The botanical name of Elephant yam is Amorphophallus companulatus Blume; it is a member of family Araceae. Read more on the botanical name of yam here

Varieties: Gajendra, Sree Padma

Soil: Rich red-loamy soil with a pH range of 5.5-7.0 is preferred. It is a tropical and subtropical crop. It requires well distributed rainfall with humid and warm weather during vegetative phase with cool and dry weather during the corm development period.

Season and planting: April – May.
The tuber is cut into small bits in such a way that each bit has atleast a small portion of the ring around each bud. There are also projections with tender buds called “Arumbu”. These are removed before planting as they do not give vigorous growth. An ordinary sized yam gives about 6 to 8 bits for planting. The cut pieces are dipped in cow dung solution to prevent evaporation of moisture from cut surface. In some places, the small round daughter corms are also planted. The cut pieces are planted in beds at 45 cm x 90 cm spacing. The pieces are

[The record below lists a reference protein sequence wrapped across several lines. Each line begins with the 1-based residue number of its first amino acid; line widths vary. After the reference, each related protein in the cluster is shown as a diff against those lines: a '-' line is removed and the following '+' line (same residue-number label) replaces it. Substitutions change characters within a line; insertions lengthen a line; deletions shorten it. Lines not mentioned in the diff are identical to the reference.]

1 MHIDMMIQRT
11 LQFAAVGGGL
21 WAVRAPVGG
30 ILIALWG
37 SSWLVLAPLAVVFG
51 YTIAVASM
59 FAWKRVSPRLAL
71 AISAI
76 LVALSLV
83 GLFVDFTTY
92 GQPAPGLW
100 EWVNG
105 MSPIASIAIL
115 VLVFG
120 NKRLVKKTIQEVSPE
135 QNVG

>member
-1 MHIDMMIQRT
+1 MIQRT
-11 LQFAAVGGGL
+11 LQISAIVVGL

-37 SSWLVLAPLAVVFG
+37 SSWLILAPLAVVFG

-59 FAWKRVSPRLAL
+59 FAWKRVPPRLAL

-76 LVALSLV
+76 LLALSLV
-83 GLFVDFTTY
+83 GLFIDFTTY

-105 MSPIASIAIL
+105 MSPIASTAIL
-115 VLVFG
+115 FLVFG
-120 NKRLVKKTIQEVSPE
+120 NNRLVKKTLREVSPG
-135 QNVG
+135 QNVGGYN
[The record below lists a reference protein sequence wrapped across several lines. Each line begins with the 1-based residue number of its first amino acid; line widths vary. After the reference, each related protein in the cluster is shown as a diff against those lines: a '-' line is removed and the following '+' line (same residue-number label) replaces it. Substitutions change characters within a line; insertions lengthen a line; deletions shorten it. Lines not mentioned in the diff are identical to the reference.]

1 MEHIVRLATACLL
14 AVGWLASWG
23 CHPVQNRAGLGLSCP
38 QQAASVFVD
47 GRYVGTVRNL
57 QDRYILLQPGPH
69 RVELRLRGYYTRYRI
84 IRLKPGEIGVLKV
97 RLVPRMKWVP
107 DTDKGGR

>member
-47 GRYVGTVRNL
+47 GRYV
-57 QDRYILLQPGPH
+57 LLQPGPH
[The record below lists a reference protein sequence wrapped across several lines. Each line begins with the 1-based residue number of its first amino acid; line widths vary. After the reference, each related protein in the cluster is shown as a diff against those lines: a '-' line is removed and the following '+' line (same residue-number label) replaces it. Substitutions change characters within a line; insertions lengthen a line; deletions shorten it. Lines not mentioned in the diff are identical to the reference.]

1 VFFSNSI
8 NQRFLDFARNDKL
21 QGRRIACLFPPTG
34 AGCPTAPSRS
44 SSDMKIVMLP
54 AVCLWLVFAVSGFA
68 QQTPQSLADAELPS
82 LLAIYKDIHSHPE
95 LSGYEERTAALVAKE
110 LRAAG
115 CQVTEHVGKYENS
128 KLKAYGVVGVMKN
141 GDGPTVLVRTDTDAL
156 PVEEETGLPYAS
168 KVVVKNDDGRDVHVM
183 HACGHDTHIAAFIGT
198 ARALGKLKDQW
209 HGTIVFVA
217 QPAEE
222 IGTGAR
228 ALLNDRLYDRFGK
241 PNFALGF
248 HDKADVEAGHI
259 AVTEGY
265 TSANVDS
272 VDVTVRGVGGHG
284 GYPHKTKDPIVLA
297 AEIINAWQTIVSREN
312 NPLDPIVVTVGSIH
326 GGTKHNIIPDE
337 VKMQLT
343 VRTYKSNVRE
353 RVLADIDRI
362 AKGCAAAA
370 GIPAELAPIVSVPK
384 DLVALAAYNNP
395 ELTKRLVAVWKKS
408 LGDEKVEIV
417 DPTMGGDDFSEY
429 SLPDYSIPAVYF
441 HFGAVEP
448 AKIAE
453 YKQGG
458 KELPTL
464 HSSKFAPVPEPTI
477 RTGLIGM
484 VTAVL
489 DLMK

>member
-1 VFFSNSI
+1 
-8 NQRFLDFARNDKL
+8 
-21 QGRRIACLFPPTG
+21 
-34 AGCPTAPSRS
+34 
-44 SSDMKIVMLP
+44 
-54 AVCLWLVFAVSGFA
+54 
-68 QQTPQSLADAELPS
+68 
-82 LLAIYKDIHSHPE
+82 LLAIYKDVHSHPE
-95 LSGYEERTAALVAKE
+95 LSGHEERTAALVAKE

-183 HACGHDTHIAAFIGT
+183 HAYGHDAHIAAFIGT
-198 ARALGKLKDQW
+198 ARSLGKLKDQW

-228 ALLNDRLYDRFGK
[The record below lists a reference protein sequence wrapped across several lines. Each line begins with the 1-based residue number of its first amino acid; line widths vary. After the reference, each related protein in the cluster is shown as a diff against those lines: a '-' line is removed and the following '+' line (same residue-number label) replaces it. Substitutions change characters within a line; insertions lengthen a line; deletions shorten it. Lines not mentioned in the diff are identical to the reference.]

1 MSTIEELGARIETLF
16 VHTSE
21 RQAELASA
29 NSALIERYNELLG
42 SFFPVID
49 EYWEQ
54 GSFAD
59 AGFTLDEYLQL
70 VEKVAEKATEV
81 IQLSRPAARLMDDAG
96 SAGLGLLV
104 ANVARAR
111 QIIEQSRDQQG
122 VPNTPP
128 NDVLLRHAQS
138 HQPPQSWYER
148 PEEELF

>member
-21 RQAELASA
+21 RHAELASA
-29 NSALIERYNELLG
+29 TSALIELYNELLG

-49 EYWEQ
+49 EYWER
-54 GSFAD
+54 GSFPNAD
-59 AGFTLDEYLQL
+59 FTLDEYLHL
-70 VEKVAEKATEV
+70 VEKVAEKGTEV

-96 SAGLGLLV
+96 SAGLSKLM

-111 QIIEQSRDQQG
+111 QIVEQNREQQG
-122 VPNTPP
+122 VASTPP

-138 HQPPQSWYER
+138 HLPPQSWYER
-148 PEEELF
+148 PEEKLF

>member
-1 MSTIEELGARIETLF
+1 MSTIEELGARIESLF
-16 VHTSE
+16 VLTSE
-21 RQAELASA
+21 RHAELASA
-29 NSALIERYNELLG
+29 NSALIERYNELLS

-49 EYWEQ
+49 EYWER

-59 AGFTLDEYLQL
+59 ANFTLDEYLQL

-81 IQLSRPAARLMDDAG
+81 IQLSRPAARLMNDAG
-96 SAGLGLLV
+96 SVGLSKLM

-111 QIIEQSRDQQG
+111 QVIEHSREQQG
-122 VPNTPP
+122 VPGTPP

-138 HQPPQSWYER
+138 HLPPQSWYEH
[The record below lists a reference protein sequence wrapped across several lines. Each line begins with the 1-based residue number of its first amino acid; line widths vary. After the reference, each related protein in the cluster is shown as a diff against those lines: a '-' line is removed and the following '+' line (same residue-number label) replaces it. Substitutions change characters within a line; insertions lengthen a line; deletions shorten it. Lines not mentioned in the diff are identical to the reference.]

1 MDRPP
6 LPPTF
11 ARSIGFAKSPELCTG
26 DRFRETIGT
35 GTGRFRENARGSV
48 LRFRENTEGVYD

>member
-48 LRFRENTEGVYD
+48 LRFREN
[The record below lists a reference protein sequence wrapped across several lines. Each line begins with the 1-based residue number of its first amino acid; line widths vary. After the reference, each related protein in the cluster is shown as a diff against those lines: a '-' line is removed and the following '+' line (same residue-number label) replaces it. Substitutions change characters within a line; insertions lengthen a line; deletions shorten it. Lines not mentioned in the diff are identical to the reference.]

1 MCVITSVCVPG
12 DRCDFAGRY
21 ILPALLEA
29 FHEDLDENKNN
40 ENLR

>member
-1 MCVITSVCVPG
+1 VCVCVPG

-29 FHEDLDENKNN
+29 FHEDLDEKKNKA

planted in such a way that the sprouting region (the ring) is kept above the soil. About 3500 kg of corms will be required to plant one hectare. Sprouting takes place in about a month.

Preparation of field: The land is brought to fine tilth and form beds of convenient size.
Intercropping: Vegetable cowpea var. CO 2 is recommended as suitable intercrop in

Irrigation: Weekly once.

Application of fertilizers: Apply 25 tonnes of FYM/ha and incorporate during last ploughing and 80:60:100 kg NPK/ha two months later.

After cultivation: Weeding and earthing up as and when necessary.

Yield: 30 – 35 t/ha in 240 days.
For seed purpose, the yams can be left in the field itself till planting the next crop or the lifted yams can be stored in sand or paddy straw.